Now, many will argue with me on Point #5, and more particularly that I suggest Sub2 as a short term financing strategy only. And that’s OK, you are welcome to argue, and indeed the experience of many who have been at it for five to ten years may be that no problems have resulted and if that’s the case, I congratulate you for your good fortune. I have seen too many well meaning investors have sellers become problems down the road when the try to get their credit cleaned up or buy another house and have the existing loan still out there. I’ve seen sellers come back and want “their” house back. Sellers come back and swear (although your docs of course explain CLEARLY the implications of their name remaining on the loan) that you never told them or that you bamboozled them, or whatever. And many other things. Sellers can be funny, esp those who have hard financial times as many are when you buy their house Sub2. Some well meaning investors in my own state who I know to be as honest as can be have been shut down by the legal powers in the state because of such seller issues.

Some will argue that buying Sub2 and renting is the only way they can build a rental portfolio as they don’t have good enough credit to borrow, or don’t have partners to help them borrow, or don’t have reserves, or whatever (note – several of the Sub2 gurus intentionally promote Sub2 as a way to buy real estate if you have no money, no credit, no financial intelligence whatsoever, and so on – ask me offline what I think of such promotions). To the people who cannot buy real estate except by Sub2 for credit or financial worthiness reasons I strongly suggest getting the financial ducks solidly in a row BEFORE working to build a long term rental portfolio. Building a long term portfolio is indeed one of the cornerstones to wealth creation in real estate but you must not get the cart before the proverbial horse.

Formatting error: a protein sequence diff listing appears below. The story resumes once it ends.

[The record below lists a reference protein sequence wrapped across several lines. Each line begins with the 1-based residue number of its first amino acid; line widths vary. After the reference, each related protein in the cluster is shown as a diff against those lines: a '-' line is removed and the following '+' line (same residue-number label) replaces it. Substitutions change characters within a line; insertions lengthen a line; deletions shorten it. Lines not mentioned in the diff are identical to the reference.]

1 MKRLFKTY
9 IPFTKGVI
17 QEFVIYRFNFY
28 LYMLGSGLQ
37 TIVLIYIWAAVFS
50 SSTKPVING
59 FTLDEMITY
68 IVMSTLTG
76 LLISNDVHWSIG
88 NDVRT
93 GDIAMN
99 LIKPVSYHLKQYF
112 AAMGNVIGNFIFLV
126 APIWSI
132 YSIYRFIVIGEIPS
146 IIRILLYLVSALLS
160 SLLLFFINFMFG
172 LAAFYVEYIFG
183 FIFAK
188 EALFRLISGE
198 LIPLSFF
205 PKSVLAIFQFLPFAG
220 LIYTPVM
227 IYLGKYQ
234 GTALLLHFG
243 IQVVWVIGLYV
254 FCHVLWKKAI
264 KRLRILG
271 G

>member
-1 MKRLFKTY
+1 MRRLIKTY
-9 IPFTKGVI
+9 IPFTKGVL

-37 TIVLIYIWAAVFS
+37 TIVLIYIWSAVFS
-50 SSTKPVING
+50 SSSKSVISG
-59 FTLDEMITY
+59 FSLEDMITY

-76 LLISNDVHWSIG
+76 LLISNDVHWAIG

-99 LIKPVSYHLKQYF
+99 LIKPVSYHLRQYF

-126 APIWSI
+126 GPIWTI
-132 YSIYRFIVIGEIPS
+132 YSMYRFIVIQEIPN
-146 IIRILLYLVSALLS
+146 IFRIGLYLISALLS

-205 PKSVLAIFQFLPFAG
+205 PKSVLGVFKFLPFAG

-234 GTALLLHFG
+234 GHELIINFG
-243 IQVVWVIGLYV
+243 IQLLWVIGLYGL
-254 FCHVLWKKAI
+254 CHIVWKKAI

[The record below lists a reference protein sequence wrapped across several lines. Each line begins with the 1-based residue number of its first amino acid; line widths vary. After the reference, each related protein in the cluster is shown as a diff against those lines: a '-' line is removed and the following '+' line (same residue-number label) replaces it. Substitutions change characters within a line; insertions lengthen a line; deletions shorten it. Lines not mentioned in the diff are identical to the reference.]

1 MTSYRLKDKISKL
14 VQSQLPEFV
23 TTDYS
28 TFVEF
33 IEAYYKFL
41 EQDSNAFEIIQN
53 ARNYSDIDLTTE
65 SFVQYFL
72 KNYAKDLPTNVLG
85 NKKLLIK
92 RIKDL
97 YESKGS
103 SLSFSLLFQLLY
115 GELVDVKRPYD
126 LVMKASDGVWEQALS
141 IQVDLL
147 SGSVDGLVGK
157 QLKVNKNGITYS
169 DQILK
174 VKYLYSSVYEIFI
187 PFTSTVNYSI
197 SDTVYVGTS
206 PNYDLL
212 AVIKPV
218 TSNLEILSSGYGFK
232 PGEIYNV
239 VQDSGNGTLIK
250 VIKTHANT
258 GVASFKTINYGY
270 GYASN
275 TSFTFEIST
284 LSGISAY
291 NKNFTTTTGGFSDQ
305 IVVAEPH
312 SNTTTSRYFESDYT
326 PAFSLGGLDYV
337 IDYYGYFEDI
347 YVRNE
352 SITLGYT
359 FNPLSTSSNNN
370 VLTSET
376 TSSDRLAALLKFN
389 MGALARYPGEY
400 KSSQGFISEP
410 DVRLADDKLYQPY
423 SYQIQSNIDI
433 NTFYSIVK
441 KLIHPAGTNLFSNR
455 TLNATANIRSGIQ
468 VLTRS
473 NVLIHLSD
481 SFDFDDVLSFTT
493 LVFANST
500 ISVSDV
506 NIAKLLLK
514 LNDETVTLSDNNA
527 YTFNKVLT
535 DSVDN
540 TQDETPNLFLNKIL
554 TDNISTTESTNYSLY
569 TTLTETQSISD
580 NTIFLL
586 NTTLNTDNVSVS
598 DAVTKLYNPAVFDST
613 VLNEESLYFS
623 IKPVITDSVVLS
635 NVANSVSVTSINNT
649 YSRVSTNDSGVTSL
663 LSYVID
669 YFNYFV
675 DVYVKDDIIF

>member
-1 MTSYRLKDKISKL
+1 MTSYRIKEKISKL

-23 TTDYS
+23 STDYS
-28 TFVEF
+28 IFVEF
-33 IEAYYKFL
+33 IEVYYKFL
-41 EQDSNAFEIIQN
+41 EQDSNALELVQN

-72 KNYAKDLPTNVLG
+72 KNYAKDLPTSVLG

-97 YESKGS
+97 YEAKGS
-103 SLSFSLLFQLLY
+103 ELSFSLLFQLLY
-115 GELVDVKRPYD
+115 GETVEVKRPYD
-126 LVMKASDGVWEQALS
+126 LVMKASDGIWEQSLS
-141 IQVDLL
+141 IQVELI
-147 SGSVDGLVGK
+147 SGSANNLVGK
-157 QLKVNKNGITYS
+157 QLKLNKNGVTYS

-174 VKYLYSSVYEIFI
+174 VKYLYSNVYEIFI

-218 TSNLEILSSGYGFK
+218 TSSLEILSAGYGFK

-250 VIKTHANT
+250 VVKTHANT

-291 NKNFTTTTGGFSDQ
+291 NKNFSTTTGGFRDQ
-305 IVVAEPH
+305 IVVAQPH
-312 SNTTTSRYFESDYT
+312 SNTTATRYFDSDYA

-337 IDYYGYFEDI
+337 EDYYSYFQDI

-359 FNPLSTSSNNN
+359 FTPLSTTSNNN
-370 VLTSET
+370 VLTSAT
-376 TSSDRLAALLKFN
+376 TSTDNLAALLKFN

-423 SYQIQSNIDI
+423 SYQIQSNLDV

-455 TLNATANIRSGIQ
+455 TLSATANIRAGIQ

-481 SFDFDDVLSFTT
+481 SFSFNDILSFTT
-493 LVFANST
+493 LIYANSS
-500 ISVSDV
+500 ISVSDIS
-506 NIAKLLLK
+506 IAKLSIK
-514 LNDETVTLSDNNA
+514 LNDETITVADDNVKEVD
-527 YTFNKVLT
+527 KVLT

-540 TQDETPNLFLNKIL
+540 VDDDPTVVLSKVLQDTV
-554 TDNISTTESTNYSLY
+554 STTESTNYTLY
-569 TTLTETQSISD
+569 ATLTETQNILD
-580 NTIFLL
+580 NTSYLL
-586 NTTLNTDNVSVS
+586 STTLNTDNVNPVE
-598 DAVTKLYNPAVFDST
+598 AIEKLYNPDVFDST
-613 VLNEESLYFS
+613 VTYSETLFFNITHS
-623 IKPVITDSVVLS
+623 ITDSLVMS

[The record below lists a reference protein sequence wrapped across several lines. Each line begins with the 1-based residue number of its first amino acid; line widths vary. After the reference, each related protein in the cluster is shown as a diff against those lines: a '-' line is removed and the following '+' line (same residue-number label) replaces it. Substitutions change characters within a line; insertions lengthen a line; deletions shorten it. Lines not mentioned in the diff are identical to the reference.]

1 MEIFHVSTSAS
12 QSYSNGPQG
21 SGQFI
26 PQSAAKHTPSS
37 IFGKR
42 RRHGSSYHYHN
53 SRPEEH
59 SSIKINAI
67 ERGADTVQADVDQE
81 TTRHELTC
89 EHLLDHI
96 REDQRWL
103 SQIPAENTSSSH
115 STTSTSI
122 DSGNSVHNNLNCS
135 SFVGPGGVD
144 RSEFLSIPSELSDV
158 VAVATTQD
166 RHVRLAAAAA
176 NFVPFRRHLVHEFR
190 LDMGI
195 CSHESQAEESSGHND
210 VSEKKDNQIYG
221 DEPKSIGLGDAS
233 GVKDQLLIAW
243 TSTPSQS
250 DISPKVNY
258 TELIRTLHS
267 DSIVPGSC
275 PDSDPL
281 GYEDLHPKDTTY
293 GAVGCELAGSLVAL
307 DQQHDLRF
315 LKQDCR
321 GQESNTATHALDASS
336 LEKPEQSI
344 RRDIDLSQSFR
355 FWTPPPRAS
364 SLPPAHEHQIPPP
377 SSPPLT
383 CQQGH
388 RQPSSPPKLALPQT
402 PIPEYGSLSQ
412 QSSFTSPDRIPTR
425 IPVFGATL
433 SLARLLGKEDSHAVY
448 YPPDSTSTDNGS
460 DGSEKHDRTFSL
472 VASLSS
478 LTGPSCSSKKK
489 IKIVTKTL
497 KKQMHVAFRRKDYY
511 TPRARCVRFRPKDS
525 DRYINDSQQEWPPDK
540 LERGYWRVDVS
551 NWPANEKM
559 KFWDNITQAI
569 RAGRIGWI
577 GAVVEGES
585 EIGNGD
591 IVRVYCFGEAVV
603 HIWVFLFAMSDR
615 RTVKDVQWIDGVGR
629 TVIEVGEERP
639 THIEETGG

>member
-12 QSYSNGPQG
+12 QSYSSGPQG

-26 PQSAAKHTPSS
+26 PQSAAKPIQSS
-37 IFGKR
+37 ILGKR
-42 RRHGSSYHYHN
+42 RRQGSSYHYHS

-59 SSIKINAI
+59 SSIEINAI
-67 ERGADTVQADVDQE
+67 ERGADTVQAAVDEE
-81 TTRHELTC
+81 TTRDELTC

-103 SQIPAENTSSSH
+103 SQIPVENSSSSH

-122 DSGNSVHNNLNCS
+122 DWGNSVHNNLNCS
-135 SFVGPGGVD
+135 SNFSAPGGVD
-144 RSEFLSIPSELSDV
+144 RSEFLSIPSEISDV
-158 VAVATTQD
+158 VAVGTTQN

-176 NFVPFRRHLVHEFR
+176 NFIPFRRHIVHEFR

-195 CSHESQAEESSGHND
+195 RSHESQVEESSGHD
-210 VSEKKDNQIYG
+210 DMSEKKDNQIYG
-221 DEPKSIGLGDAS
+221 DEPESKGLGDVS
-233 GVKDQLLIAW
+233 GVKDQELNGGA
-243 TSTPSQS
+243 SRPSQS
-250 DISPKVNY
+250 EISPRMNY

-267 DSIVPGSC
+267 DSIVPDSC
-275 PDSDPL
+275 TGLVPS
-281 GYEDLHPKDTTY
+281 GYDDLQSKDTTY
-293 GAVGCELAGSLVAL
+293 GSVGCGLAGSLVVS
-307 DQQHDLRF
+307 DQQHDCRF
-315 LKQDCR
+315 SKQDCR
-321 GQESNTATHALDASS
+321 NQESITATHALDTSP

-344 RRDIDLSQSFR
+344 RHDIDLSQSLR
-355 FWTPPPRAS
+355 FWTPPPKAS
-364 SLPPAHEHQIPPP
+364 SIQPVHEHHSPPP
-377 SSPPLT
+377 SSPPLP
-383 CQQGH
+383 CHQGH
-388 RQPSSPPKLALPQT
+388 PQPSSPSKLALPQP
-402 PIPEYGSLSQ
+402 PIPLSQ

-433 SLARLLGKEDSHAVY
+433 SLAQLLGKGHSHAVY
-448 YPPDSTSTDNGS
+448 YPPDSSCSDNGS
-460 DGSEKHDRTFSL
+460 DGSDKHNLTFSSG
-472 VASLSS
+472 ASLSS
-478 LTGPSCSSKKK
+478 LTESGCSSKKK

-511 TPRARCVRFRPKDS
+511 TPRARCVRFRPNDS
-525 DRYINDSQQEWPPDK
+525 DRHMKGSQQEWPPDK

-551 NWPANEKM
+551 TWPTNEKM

With regard to using trusts in general, it is another barrier for the money hungry folks that sue and the attorneys that represent them to climb when trying to get at your assets. It thus has its place. But, regardless of what folks may argue, many of the methods being taught in mainstream circles for beginning investors which recommend putting in a trust BEFORE conveyance teach this strategy at least in part to help avoid the lender becoming aware of the sale. I’ve even heard one popular trainer brag about the fact that they teach to leave the previous seller’s insurance policy in place specifically so the lender will not be alerted to the sale. Keep in mind – the seller no longer owns the property. I suggest you talk to counsel at your state’s insurance commissioner’s office about someone having insurance on something they don’t own and see what they say. Plus suggesting that someone do something that is wrong puts you in the hotseat too. Be careful of using trusts in this manner and I STRONGLY suggest you get KNOWLEDGEABLE ATTORNEY advice on such and you might want more than one attorney’s recommendation. Check with your local real estate commission’s counsel who will advise you of their position (and they’ll be closely in touch with the AG on real estate matters too). They typically will not ask for your name. Remember, if you do something totally legal but someone in high up places thinks you’re trying to do things in a manner that is questionable they CAN make life difficult for you regardless. You don’t need that kind of hassle and risk.